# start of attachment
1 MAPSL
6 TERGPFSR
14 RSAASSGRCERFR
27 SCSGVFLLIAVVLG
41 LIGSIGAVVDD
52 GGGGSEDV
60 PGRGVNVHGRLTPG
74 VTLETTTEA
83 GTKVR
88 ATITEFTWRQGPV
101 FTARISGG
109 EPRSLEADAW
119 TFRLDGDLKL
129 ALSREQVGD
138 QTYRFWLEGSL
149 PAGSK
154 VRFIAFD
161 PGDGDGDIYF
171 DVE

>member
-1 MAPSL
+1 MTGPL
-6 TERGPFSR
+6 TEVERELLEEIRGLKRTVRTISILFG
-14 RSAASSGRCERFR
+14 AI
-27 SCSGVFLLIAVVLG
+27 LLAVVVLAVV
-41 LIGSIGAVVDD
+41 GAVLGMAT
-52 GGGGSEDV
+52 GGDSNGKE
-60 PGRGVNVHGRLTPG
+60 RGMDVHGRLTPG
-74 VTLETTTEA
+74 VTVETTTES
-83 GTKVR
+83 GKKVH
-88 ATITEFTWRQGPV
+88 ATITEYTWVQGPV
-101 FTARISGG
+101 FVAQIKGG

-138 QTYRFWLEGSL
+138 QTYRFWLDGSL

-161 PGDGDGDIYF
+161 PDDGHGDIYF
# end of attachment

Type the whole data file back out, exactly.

1 MAPSL
6 TERGPFSR
14 RSAASSGRCERFR
27 SCSGVFLLIAVVLG
41 LIGSIGAVVDD
52 GGGGSEDV
60 PGRGVNVHGRLTPG
74 VTLETTTEA
83 GTKVR
88 ATITEFTWRQGPV
101 FTARISGG
109 EPRSLEADAW
119 TFRLDGDLKL
129 ALSREQVGD
138 QTYRFWLEGSL
149 PAGSK
154 VRFIAFD
161 PGDGDGDIYF
171 DVE

>member
-1 MAPSL
+1 MTGPL
-6 TERGPFSR
+6 TEVERELLEEIRGLKRTVRTISILFG
-14 RSAASSGRCERFR
+14 AI
-27 SCSGVFLLIAVVLG
+27 LLAVVVLAVV
-41 LIGSIGAVVDD
+41 GAVLGMAT
-52 GGGGSEDV
+52 GGDSNGKE
-60 PGRGVNVHGRLTPG
+60 RGMDVHGRLTPG
-74 VTLETTTEA
+74 VTVETTTES
-83 GTKVR
+83 GKKVH
-88 ATITEFTWRQGPV
+88 ATITEYTWVQGPV
-101 FTARISGG
+101 FVAQIKGG

-138 QTYRFWLEGSL
+138 QTYRFWLDGSL

-161 PGDGDGDIYF
+161 PDDGHGDIYF